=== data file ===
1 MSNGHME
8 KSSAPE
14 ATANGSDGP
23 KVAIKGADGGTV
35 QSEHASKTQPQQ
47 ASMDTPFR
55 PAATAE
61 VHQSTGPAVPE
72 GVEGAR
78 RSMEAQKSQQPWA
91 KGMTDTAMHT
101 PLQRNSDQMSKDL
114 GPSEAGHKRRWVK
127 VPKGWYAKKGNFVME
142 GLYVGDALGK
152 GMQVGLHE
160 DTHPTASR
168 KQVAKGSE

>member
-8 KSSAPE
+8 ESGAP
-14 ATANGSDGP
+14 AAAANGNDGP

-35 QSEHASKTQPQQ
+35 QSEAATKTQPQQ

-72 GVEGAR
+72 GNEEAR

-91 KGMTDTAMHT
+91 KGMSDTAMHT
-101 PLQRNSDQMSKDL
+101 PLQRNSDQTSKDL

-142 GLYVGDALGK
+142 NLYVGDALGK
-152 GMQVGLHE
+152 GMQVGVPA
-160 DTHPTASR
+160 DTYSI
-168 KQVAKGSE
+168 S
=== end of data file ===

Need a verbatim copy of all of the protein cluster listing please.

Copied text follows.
1 MSNGHME
8 KSSAPE
14 ATANGSDGP
23 KVAIKGADGGTV
35 QSEHASKTQPQQ
47 ASMDTPFR
55 PAATAE
61 VHQSTGPAVPE
72 GVEGAR
78 RSMEAQKSQQPWA
91 KGMTDTAMHT
101 PLQRNSDQMSKDL
114 GPSEAGHKRRWVK
127 VPKGWYAKKGNFVME
142 GLYVGDALGK
152 GMQVGLHE
160 DTHPTASR
168 KQVAKGSE

>member
-8 KSSAPE
+8 ESGAP
-14 ATANGSDGP
+14 AAAANGNDGP

-35 QSEHASKTQPQQ
+35 QSEAATKTQPQQ

-72 GVEGAR
+72 GNEEAR

-91 KGMTDTAMHT
+91 KGMSDTAMHT
-101 PLQRNSDQMSKDL
+101 PLQRNSDQTSKDL

-142 GLYVGDALGK
+142 NLYVGDALGK
-152 GMQVGLHE
+152 GMQVGVPA
-160 DTHPTASR
+160 DTYSI
-168 KQVAKGSE
+168 S